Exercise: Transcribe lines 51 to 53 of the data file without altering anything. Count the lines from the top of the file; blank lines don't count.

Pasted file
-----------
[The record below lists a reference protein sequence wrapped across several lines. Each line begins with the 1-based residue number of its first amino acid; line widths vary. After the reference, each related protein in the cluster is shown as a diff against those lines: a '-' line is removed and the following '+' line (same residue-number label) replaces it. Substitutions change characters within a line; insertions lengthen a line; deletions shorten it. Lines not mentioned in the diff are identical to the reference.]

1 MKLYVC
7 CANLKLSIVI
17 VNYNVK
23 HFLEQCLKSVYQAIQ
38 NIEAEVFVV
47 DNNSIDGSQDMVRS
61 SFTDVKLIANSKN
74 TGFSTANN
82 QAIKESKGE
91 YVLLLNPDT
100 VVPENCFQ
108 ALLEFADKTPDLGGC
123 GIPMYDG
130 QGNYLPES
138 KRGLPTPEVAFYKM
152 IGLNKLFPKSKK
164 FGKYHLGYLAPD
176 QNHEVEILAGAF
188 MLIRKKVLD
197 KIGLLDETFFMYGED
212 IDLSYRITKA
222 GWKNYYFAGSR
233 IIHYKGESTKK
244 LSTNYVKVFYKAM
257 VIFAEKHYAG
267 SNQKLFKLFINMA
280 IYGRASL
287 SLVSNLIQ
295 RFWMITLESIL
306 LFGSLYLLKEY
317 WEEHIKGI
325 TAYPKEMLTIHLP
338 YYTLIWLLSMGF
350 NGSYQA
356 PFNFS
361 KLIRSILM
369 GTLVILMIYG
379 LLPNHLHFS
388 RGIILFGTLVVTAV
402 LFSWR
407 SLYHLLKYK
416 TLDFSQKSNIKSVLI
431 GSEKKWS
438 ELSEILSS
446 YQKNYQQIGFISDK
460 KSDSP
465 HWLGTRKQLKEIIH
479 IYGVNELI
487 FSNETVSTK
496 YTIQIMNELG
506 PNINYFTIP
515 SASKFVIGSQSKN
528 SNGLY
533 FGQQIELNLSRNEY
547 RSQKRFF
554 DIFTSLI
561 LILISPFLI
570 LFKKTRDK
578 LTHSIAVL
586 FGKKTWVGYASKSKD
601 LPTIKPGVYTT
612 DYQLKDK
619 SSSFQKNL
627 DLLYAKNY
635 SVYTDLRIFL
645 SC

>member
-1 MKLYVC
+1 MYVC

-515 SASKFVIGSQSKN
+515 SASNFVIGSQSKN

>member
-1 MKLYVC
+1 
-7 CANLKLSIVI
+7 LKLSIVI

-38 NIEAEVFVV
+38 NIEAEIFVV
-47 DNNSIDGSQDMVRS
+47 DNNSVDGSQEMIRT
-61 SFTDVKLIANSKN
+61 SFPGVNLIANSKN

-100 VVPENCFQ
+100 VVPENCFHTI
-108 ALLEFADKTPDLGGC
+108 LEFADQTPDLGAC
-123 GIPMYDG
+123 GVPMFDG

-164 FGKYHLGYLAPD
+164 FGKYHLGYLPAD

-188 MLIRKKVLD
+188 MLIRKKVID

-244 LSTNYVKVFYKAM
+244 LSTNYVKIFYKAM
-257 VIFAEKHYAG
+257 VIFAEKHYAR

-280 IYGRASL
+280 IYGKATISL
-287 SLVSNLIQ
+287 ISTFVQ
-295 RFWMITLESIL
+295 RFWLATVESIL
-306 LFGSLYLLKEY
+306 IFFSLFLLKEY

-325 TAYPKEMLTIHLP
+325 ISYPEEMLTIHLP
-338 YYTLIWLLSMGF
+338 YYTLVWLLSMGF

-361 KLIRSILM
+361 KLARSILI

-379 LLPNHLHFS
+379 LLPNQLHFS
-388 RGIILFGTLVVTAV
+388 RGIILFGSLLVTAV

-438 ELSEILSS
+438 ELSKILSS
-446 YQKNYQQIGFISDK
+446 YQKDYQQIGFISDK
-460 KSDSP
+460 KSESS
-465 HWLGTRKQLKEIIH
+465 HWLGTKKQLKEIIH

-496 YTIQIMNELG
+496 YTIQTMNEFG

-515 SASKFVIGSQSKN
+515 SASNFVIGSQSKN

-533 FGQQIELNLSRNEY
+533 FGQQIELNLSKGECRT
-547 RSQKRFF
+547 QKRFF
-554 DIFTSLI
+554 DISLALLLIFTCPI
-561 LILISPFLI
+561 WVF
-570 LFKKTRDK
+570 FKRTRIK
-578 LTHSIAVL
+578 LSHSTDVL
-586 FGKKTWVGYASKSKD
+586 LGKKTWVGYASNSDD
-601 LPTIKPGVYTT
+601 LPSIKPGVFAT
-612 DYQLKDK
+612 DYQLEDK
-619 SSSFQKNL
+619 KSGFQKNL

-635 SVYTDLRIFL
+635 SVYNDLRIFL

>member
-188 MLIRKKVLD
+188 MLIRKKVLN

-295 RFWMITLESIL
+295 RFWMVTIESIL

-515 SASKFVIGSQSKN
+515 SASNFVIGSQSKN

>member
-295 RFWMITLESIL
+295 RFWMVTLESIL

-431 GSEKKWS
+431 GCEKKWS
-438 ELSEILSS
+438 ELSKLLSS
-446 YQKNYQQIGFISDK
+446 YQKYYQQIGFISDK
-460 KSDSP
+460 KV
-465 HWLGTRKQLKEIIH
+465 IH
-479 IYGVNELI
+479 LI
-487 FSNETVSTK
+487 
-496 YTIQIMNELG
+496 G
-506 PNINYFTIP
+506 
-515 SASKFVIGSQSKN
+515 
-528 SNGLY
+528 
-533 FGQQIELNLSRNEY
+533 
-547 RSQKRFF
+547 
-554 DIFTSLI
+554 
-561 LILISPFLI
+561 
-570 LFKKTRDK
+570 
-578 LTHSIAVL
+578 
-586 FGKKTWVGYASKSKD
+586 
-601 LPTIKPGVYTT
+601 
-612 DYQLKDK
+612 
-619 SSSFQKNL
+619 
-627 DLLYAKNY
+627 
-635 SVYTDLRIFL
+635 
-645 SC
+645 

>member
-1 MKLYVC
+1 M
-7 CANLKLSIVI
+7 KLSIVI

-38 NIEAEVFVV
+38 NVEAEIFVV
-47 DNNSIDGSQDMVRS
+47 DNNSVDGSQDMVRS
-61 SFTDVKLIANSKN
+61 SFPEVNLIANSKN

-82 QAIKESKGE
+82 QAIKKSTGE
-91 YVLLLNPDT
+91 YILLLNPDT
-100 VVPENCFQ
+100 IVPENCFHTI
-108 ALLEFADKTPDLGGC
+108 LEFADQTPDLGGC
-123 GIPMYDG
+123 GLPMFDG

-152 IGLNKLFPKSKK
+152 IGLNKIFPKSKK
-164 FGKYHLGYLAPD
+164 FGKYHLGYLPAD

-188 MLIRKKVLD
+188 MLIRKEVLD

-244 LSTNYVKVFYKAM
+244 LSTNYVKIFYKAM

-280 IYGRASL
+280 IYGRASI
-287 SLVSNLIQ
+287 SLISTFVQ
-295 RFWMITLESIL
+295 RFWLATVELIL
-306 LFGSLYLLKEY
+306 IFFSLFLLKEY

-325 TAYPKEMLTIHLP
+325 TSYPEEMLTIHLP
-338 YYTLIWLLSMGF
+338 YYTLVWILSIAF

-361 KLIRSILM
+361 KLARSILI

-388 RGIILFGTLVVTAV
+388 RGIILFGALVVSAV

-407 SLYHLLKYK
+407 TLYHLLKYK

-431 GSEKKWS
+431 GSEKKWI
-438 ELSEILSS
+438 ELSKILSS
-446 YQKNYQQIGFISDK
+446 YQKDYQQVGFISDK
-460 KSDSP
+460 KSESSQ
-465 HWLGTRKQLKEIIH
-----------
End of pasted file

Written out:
496 YTIQIMNELG
506 PNINYFTIP
515 SASKFVIGSQSKN